This month's purchase recommendation is one of the country’s largest meal kit delivery companies. Investors eagerly anticipated its initial public offering, but were soon turned off. The company’s challenges are real. But investors seem to be more focused on the past than on what the company is doing now to improve.
For many large pharmaceutical companies, the past few years have been a struggle. Despite increases in overall healthcare spending and a wave of innovative treatments, more drugs are facing revenue-draining generic competition, regulators are tightening their scrutiny on pricing, and the pool of ailments yet to be conquered is shrinking. Some firms have navigated the changes reasonably well. Below we highlight six turnaround candidates in the pharmaceutical sector.
Bankruptcy activity has slowed somewhat in the first half of 2018. As long as the debt markets remain robust (some might say “frothy”), the number of large public bankruptcies may stay low. However, we expect to see bankruptcy activity pick up significantly in the not-too-distant future.
As we write this just before the middle of the year, the S&P500 has gained 2.5%, a relatively modest result compared to its impressive returns since 2009. It is hard to pinpoint any major drivers for the market performance.
In July, 1986, exactly 32 years ago, George Putnam sent the first Turnaround Letter to subscribers. Technology back then seems like the Stone Age, with hard copy research and primitive CompuServe dial-up service. Wall Street ignored turnaround stocks back then and continues to ignore them today. While technology has changed immensely in 32 years, The Turnaround Letter’s philosophy of selecting out-of-favor companies on the verge of turning around hasn’t changed. Our timeless process helped driven The Turnaround Letter’s independently-verified market-beating returns.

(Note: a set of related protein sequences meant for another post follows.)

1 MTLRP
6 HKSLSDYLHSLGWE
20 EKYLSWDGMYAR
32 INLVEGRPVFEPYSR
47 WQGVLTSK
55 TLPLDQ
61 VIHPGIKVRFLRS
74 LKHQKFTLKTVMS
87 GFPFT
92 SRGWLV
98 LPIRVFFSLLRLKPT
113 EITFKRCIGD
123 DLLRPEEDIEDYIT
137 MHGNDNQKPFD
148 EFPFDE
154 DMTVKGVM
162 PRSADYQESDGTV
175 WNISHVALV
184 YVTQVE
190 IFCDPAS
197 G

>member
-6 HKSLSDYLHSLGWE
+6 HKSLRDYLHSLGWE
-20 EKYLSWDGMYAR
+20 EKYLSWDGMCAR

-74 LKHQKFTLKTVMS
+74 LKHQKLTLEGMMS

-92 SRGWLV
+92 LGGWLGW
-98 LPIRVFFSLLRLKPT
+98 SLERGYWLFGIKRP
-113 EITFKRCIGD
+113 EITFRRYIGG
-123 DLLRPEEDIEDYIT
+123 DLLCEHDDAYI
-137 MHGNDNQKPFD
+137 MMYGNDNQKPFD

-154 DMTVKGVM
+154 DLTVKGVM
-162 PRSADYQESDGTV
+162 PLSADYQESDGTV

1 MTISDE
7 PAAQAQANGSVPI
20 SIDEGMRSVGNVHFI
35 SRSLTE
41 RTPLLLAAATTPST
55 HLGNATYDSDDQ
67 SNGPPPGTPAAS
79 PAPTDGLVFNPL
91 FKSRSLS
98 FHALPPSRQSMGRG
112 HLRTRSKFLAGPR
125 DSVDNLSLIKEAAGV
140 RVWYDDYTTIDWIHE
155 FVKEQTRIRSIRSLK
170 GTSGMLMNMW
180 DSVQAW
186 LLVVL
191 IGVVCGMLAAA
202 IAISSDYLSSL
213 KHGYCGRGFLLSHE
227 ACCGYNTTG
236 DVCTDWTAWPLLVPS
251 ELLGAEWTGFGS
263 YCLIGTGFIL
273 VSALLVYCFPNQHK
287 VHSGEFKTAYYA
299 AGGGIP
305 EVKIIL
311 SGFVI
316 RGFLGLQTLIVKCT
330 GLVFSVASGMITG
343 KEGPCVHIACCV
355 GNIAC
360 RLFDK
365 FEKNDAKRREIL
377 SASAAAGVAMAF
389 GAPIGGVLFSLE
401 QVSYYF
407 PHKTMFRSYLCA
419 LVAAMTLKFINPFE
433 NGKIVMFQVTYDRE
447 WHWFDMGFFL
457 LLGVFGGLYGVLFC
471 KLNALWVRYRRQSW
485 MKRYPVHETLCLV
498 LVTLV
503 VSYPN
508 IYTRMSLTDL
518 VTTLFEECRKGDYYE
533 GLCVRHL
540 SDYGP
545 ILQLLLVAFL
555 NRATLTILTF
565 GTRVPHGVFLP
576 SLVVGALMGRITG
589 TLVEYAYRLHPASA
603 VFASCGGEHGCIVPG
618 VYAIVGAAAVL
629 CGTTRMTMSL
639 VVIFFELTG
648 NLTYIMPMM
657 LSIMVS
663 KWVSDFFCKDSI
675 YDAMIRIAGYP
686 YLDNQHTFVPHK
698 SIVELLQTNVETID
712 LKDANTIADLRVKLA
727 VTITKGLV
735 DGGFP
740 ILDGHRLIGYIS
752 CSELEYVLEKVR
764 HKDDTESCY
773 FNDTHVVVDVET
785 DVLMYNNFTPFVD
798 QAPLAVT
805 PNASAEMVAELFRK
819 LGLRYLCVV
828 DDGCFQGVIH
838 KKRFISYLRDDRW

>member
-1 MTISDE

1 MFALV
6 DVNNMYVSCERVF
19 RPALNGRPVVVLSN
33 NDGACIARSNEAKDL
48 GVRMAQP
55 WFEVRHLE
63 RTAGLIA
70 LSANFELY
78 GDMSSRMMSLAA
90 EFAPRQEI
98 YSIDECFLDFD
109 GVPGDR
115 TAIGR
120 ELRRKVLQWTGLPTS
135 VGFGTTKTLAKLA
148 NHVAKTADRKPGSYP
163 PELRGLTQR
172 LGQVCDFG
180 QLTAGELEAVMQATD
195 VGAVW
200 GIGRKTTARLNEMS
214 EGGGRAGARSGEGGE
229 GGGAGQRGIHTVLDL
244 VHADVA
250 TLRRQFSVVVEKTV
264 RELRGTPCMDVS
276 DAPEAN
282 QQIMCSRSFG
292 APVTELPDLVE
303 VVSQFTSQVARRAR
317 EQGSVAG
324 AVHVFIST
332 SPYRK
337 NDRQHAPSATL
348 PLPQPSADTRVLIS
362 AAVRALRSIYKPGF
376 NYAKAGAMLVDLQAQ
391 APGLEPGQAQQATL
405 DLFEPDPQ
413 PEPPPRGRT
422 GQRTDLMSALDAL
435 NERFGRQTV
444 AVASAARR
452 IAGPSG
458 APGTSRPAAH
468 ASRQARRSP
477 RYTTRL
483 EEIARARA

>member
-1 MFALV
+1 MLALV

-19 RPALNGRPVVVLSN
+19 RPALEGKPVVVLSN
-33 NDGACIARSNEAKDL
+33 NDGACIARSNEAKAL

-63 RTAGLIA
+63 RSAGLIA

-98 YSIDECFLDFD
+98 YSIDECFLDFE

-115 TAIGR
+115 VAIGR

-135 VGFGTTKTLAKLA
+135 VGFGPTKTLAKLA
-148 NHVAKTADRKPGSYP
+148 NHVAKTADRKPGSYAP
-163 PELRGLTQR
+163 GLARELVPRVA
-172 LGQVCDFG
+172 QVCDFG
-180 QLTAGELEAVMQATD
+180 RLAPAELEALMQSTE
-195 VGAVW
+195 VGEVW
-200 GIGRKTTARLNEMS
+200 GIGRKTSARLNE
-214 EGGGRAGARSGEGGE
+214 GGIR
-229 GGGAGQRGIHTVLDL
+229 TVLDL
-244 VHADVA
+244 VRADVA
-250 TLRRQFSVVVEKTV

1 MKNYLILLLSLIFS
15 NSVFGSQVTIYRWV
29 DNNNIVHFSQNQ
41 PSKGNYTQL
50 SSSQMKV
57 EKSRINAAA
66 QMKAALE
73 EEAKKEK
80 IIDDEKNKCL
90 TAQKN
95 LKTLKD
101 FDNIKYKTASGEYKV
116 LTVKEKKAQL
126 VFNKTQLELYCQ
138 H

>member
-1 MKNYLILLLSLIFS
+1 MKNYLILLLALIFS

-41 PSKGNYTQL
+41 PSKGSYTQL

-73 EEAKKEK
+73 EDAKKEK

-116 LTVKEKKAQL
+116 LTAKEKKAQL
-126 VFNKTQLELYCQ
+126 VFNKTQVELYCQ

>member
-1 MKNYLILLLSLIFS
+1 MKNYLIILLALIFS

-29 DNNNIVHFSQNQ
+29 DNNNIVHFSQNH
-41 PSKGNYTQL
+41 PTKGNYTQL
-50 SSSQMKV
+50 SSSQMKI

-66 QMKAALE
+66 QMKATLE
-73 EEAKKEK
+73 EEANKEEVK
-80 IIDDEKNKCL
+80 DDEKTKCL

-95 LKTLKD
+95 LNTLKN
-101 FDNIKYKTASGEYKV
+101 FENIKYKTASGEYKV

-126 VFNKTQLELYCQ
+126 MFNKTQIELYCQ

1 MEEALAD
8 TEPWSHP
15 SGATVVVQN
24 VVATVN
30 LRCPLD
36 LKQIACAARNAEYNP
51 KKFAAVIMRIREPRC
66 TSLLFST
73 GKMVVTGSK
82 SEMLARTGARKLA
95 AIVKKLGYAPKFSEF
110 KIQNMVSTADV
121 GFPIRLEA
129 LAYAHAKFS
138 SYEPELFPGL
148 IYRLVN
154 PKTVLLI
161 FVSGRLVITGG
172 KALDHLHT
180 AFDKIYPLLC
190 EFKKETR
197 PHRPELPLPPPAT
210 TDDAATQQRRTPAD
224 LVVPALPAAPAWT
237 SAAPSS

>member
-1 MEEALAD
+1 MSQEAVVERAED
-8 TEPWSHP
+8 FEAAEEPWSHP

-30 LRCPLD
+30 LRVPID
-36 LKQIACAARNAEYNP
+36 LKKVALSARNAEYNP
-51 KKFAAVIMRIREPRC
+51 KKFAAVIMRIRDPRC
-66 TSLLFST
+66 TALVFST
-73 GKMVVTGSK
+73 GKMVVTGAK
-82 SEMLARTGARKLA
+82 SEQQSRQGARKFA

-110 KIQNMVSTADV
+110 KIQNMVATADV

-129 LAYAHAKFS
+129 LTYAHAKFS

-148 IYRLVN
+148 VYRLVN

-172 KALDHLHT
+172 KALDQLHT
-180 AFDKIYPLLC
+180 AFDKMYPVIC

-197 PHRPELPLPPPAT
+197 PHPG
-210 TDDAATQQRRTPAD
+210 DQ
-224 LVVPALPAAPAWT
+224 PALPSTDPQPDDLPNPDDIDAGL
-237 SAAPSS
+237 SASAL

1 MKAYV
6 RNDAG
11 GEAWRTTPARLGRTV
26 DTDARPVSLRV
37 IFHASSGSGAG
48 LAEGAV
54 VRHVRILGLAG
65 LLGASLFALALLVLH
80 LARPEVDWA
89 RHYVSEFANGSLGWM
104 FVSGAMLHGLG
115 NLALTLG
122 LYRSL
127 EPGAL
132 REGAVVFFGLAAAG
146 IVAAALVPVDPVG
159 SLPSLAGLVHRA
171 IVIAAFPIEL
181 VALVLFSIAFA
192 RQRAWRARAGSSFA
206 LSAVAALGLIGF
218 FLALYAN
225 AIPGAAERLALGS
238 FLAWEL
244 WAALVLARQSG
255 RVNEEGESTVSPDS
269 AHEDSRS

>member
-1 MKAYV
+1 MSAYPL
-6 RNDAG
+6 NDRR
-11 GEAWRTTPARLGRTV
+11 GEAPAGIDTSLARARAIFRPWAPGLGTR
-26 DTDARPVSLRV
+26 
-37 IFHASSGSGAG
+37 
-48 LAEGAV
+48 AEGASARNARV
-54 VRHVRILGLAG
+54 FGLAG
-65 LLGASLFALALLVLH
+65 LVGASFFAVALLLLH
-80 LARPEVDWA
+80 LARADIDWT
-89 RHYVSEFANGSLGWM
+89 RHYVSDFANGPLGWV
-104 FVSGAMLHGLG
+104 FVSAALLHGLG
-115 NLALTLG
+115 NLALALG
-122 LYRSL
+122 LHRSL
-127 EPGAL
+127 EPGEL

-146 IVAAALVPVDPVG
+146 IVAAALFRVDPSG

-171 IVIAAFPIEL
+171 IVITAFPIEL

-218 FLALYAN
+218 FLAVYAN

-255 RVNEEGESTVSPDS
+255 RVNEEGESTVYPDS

Comparing Stocks Vs. Bonds
While the common stock of a turnaround candidate usually has the greatest upside potential, other classes of securities, such as bonds or preferred stock, may offer attractive profit possibilities with less risk. Many turnaround companies have only one class of securities available to investors but where there are different classes to choose from, it can pay to do a little extra analysis of the various options.
This Forbeswrite-up follows up on the recent Top Stock Tips report--naming The Turnaround Letter's Crocs recommendation the top performer of 2017: With 90% gains, CROX beat out 100 other investment ideas included in the report; and the stock continues to have value investing appeal, according to Putnam.
George notes, "We see additional upside for the stock in 2018 as management's efforts continue to bear fruit, though the gains will likely be more muted than we saw in 2017."